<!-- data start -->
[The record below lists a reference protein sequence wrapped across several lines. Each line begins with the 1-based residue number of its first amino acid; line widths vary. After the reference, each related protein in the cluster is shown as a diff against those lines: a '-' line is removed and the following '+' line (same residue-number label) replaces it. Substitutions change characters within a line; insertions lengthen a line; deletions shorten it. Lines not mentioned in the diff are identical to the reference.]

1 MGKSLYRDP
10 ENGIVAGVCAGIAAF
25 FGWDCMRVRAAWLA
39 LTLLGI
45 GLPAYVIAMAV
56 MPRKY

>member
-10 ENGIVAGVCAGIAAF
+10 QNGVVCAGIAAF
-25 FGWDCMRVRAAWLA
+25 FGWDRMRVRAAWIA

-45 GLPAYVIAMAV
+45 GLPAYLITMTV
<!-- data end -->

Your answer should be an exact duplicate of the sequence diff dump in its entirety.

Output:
[The record below lists a reference protein sequence wrapped across several lines. Each line begins with the 1-based residue number of its first amino acid; line widths vary. After the reference, each related protein in the cluster is shown as a diff against those lines: a '-' line is removed and the following '+' line (same residue-number label) replaces it. Substitutions change characters within a line; insertions lengthen a line; deletions shorten it. Lines not mentioned in the diff are identical to the reference.]

1 MGKSLYRDP
10 ENGIVAGVCAGIAAF
25 FGWDCMRVRAAWLA
39 LTLLGI
45 GLPAYVIAMAV
56 MPRKY

>member
-10 ENGIVAGVCAGIAAF
+10 QNGVVCAGIAAF
-25 FGWDCMRVRAAWLA
+25 FGWDRMRVRAAWIA

-45 GLPAYVIAMAV
+45 GLPAYLITMTV